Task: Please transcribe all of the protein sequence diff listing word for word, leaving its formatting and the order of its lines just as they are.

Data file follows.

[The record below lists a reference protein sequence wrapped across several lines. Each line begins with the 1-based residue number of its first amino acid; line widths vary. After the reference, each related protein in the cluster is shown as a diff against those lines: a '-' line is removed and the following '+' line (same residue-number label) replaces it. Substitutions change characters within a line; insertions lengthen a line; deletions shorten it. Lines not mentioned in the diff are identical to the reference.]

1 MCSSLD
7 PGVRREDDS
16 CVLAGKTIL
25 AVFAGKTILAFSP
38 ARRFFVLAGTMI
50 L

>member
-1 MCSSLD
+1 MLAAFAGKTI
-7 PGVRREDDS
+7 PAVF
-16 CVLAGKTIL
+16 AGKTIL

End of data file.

[The record below lists a reference protein sequence wrapped across several lines. Each line begins with the 1-based residue number of its first amino acid; line widths vary. After the reference, each related protein in the cluster is shown as a diff against those lines: a '-' line is removed and the following '+' line (same residue-number label) replaces it. Substitutions change characters within a line; insertions lengthen a line; deletions shorten it. Lines not mentioned in the diff are identical to the reference.]

1 MCSSLD
7 PGVRREDDS
16 CVLAGKTIL
25 AVFAGKTILAFSP
38 ARRFFVLAGTMI
50 L

>member
-1 MCSSLD
+1 MLAAFAGKTI
-7 PGVRREDDS
+7 PAVF
-16 CVLAGKTIL
+16 AGKTIL